American Express (AMEX) may have just boosted my credit line last week from $10,000 to $14,000, but I’m starting to think I’m an outlier. New reports find a growing number of Americans shocked to discover their credit lines are getting slashed by card issuers from Washington Mutual (WM) to HSBC Holdings (HBC), Target (TGT) and Wells Fargo (WFC), despite being "responsible" card holders. Turns out the rules are changing and it’s no longer adequate to have a clean bill of credit and a solid credit score to keep your line safe. Your zip code, job, and marriage life are also going under the microscope. Guess if Ed McMahon can default on his Countrywide loan (CFC) and face a law suit from Citibank (C), there are no sacred cows in this credit market.
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- Don’t Buy Your Latte With Visa (V). Even if you plan on paying off that card in full at the end of the month, immediate needs should be paid with immediate funds (i.e. cash). If your card issuer sees you’re charging your usual $4 grande soy latte, it may be a sign you’re unable to pay for your everyday lifestyle and in financial hardship.
- Need Counseling? Write A Check. It seems inconsequential, but apparently some banks are viewing personal activities like marriage counseling sessions and therapy visits as a prelude to money woes.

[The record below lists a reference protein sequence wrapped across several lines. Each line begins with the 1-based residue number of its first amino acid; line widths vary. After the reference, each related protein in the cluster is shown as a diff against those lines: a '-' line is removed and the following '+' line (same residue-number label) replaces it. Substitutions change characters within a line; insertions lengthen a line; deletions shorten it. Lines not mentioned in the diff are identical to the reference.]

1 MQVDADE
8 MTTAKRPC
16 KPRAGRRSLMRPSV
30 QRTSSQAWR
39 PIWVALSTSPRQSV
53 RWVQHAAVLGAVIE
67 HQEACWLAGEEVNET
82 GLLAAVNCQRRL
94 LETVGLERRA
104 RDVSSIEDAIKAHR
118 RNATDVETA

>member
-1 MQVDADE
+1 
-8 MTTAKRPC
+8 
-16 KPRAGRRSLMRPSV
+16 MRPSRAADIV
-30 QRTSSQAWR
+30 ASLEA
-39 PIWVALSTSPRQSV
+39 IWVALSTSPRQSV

- Use Cash At The Bar. Racking up $100 on your MasterCard for mojitos and tequila shots every weekend may raise a financial red flag that your health may be on the line. As a general rule, you want to avoid using plastic at the bar. Just ask a bartender. “When you put down a credit card you feel like you’re not spending any money,” says 28-year-old Michael Sinensky, owner of four bars in New York, including the famous Village Pourhouse. Plus, you’re forced to pay a minimum $10 to $25 at many bars when you pay with plastic, even if it’s a debit card.
- Pay All Your Bills on Time. Visa, AmEx, Mastercard, and the rest, aren’t simply interested in how well you manage your credit cards. They’re also poking around to see how timely you are with paying your utilities, mortgage payments, basically anything that may trace back to your credit card.
- Keep Your Line Open. Maxing out or even using more than 50% of your credit line is a red flag that you’re overextending yourself. Keep at least half of your credit line unused at all times. Card issuers are reportedly cutting limits for customers carrying weighty balances.
- Don’t Go For That Realtor’s License. Have a job in real estate or thinking about starting a real estate-related firm? That’s going to raise some brows, according to reports that found American Express limited credit lines for small business customers in the real estate sector. Basically the more distressed your job sector is (think: housing, auto, airlines), the more likely your job’s on the line -- and that’s bad news for credit card issuers.
- Move Out Of Florida. Just as some job markets are riskier than others, certain parts of the country – like Florida, California and Nevada – are more real-estate depressed than other states. Living in an area with above average foreclosures is sometimes reason enough to slash your credit limit.
I also pay cash for my gin and tonics.